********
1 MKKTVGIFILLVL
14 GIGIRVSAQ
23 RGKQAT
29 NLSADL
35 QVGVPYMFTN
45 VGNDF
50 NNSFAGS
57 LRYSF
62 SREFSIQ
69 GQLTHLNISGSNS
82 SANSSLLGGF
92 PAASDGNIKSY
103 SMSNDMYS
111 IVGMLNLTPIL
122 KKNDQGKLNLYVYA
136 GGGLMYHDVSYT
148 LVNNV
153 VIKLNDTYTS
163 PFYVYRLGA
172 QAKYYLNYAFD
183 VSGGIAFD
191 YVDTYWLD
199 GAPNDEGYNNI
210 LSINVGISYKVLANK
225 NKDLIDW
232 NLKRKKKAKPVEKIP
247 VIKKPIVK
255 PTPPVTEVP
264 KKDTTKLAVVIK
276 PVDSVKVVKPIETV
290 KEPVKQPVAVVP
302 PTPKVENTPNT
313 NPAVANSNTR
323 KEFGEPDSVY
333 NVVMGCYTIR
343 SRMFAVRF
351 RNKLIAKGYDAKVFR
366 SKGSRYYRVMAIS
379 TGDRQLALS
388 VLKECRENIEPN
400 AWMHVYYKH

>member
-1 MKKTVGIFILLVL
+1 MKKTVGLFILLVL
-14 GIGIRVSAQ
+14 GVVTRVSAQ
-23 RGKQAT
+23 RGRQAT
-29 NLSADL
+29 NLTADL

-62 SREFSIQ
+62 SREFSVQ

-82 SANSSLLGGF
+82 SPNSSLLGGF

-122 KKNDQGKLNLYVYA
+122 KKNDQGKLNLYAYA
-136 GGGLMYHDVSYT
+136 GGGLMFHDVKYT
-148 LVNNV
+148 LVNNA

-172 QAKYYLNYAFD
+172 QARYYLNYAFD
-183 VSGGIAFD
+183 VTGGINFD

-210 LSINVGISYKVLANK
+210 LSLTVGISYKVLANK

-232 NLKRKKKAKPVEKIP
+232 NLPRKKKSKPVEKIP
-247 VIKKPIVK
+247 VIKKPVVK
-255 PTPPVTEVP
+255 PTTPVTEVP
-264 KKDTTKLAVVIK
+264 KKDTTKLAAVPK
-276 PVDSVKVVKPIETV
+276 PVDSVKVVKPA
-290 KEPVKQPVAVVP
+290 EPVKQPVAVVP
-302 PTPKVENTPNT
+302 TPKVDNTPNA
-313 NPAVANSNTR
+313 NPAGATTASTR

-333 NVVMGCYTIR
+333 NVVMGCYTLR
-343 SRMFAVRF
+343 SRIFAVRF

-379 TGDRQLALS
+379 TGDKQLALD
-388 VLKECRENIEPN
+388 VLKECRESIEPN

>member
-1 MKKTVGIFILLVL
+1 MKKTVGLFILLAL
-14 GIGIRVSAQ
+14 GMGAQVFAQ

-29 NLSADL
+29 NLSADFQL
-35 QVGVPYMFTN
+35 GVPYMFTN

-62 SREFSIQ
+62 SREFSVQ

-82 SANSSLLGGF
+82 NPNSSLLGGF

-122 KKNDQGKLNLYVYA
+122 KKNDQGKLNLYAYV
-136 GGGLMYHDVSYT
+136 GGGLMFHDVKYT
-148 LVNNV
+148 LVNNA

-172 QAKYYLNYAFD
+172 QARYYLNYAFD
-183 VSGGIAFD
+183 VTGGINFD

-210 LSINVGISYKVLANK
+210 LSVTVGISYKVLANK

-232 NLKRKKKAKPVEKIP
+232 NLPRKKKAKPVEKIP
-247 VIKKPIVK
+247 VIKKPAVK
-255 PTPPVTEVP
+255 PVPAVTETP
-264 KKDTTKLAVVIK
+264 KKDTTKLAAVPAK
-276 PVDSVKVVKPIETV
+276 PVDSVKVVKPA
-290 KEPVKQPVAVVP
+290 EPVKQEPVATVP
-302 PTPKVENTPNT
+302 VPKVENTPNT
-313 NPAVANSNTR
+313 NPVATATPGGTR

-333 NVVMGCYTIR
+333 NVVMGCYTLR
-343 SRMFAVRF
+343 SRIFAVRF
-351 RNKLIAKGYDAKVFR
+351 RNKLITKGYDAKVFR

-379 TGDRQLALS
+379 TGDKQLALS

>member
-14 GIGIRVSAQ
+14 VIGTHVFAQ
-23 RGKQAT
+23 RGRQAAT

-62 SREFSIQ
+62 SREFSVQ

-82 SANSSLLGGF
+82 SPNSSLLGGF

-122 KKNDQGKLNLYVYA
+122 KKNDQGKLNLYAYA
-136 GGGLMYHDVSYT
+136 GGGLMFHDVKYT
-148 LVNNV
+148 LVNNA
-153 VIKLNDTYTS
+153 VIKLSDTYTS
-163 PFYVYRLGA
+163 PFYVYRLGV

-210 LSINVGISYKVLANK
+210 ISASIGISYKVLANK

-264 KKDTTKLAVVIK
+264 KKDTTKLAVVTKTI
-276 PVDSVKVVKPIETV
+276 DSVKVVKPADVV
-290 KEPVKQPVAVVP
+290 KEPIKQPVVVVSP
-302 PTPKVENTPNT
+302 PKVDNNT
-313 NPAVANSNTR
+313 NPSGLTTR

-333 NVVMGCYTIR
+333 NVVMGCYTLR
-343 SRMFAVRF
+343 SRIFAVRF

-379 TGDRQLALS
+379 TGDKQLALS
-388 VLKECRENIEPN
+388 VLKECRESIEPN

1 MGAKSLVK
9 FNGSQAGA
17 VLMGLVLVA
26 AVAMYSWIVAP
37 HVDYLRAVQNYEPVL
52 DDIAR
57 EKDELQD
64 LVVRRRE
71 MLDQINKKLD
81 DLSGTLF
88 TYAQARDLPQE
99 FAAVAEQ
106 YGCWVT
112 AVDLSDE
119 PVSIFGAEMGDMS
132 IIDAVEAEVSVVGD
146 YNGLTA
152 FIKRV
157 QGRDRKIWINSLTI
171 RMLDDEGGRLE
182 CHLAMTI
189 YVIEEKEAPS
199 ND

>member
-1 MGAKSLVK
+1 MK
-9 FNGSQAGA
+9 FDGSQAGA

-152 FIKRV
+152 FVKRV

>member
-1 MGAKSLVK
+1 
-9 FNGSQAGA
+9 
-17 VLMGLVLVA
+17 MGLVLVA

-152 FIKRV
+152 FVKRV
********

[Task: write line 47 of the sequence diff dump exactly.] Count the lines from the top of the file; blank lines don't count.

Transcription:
-23 RGKQAT